3.8. Results of Cell Cytotoxicity/Viability Test
The cell cytotoxicity/viability test results showed that the concentration of ZBE between 5 μmol/L and 80 μmol/L has no toxicity to HepG2 cells. In addition, it was revealed that no significantly inhibit the proliferation of HepG2 cells when concentration of ZBE at 5 μmol/L to 40 μmol/L. Furthermore, ZBE exhibits the relatively stable effect on DM at concentration of 20 μmol/L and 40 μmol/L, respectively (Figure 12). Therefore, the 20 μmol/L and 40 μmol/L of ZBE were chosen for next step experiment.
3.9. Effects of ZBE on the Expression of AKT1, IL6, HSP90AA1, FOS, and JUN Proteins in HepG2 Cells
Compared with the control group, the expression of AKT1, IL6, HSP90AA1, FOS, and JUN proteins in the model group was upregulated (). Compared with the model group, the protein expression in the low-concentration group (, ) and the high-concentration group () of ZBE significantly decreased. The results showed that DM could be significantly improved by downregulating the expression of related proteins (AKT1, IL6, HSP90AA1, FOS, and JUN) after being treated with different concentrations (20 μmol/L and 40 μmol/L) of ZBE (Figure 13).
4. Discussion and Conclusion
There are few studies on the treatment of diabetes-related diseases with Zanthoxylum bungeanum extract, and the active components, targets, and mechanisms of Zanthoxylum bungeanum in the treatment of DM are not completely clear. In recent years, some researchers have used network pharmacology methods and carried out systems biology, biological network construction and analysis methods to evaluate the pharmacological effects of TCM, to clarify the effective active components of TCM and potential disease targets, and then to explore the molecular mechanism of TCM to exert its efficacy .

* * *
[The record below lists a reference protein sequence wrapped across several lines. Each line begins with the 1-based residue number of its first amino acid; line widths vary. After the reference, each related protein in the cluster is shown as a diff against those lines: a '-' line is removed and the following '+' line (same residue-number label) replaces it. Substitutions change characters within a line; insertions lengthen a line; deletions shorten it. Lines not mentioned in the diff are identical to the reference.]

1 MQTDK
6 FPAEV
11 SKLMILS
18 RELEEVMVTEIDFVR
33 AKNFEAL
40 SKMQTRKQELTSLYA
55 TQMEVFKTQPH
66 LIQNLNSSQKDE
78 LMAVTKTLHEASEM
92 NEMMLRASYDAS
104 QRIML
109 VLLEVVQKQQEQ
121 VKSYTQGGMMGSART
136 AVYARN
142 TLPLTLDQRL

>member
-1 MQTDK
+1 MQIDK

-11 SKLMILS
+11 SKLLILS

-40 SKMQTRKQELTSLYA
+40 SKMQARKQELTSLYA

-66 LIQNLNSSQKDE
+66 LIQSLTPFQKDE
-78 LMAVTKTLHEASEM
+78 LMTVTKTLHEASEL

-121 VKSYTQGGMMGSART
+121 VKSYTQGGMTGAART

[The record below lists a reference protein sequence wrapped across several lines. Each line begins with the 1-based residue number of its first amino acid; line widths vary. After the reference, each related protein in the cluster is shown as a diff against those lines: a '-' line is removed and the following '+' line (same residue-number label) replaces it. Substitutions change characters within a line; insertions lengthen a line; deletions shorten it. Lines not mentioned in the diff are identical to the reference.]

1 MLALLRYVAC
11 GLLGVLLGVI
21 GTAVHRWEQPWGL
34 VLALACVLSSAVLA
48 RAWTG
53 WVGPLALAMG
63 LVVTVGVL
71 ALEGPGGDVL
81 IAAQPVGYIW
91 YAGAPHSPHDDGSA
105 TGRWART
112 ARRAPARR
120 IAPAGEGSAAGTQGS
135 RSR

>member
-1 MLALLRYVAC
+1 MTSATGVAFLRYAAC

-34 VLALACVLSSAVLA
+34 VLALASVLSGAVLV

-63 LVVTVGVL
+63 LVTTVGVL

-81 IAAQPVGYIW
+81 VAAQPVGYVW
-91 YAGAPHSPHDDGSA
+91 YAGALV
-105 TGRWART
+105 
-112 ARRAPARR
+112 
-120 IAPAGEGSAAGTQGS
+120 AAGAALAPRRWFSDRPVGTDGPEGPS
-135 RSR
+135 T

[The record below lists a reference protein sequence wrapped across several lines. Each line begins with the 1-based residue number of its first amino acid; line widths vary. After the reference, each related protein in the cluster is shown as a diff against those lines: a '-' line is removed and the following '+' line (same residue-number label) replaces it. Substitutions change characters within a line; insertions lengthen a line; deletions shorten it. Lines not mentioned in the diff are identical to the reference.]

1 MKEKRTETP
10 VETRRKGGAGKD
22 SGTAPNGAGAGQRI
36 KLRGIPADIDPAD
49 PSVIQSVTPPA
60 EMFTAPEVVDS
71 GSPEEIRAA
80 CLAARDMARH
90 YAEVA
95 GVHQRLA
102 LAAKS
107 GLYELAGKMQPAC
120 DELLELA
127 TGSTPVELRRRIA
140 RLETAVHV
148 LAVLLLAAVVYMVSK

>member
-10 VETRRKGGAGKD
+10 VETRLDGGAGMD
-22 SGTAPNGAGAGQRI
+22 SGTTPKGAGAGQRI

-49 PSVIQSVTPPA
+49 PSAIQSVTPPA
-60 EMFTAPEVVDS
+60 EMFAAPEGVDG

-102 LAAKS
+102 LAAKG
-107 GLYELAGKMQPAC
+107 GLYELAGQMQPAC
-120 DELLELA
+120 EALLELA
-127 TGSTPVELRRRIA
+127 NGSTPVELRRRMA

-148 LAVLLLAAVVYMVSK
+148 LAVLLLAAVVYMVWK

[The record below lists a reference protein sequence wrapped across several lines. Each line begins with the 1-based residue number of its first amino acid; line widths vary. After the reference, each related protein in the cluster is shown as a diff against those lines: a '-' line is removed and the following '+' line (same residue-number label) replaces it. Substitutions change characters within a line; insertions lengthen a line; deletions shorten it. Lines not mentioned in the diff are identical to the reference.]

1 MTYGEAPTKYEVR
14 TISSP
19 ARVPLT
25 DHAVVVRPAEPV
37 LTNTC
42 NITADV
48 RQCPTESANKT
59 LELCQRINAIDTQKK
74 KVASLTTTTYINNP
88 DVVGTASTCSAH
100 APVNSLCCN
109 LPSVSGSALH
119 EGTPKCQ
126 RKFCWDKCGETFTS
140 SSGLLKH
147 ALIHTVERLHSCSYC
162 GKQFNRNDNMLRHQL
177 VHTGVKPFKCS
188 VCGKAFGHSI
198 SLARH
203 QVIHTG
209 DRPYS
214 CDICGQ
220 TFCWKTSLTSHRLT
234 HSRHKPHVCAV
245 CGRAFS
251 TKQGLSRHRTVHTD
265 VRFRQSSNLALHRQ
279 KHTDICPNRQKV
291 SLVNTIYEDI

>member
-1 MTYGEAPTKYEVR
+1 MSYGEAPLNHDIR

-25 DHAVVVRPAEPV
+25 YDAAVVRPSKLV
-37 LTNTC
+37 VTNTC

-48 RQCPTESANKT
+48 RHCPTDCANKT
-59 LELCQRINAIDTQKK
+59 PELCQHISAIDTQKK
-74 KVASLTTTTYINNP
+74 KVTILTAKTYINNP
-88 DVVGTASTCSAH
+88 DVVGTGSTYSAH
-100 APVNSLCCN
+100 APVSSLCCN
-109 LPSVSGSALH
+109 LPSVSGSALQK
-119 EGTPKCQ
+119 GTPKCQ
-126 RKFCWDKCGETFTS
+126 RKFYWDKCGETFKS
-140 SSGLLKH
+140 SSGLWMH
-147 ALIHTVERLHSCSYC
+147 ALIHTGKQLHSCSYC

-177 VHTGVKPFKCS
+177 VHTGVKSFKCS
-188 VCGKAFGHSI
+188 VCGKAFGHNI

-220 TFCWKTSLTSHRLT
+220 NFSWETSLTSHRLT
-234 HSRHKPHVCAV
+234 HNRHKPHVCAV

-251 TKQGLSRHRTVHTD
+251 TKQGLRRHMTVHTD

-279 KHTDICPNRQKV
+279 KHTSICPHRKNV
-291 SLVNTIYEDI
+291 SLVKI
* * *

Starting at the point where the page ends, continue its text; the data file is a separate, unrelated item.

In the present study, the method of network pharmacology was used to analyze and explore the active components, key targets, and signaling pathways of Zanthoxylum bungeanum in the treatment of DM. It was found that there were 5 active components in Zanthoxylum bungeanum that acted on 187 targets related to DM. The main targets to play the role of antidiabetes action are AKT1, IL6, HSP90AA1, FOS, and JUN. Using R 4.0.4 language software package and bioconductor bioinformatics software package, GO analysis and KEGG analysis were performed on the potential DM targets of Zanthoxylum bungeanum. The results showed that the common biological process of Zanthoxylum bungeanum and DM is related to positive regulation of gene expression, positive regulation of transcription, positive regulation of transcription from RNA polymerase II promoter, response to drug, positive regulation of apoptotic process, positive regulation of cell proliferation, etc. The mechanism of action of Zanthoxylum bungeanum in the treatment of DM involves multiple pathways including positive regulation of gene expression, positive regulation of transcription, positive regulation of transcription from RNA polymerase II promoter, response to drug, and positive regulation of apoptotic process, etc.